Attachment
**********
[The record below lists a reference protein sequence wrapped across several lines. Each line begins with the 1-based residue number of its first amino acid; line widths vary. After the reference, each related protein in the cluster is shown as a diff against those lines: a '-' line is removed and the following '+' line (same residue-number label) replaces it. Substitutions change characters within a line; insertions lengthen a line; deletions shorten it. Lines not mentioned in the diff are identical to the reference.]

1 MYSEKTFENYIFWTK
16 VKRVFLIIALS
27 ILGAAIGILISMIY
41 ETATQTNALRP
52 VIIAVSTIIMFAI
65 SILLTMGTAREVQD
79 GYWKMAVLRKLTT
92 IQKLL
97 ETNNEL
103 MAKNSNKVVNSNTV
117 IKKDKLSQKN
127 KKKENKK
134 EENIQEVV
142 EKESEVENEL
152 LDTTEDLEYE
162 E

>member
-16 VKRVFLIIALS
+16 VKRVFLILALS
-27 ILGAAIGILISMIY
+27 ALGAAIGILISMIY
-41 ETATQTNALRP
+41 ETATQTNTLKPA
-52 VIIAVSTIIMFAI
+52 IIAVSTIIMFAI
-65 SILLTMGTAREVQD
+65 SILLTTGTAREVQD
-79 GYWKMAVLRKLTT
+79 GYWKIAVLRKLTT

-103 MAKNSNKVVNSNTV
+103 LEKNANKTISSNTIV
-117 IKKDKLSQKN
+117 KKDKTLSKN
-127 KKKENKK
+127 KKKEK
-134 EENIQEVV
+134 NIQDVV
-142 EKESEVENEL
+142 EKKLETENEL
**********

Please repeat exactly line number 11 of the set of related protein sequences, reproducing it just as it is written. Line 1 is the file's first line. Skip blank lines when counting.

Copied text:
103 MAKNSNKVVNSNTV